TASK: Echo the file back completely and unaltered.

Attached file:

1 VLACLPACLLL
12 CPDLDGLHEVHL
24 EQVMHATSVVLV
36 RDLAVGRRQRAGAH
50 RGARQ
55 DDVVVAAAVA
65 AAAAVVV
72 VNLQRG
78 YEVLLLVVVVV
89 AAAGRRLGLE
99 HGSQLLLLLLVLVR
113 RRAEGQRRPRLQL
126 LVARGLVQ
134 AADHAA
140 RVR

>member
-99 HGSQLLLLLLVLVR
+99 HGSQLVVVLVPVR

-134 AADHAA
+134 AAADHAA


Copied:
1 VLACLPACLLL
12 CPDLDGLHEVHL
24 EQVMHATSVVLV
36 RDLAVGRRQRAGAH
50 RGARQ
55 DDVVVAAAVA
65 AAAAVVV
72 VNLQRG
78 YEVLLLVVVVV
89 AAAGRRLGLE
99 HGSQLLLLLLVLVR
113 RRAEGQRRPRLQL
126 LVARGLVQ
134 AADHAA
140 RVR

>member
-99 HGSQLLLLLLVLVR
+99 HGSQLVVVLVPVR

-134 AADHAA
+134 AAADHAA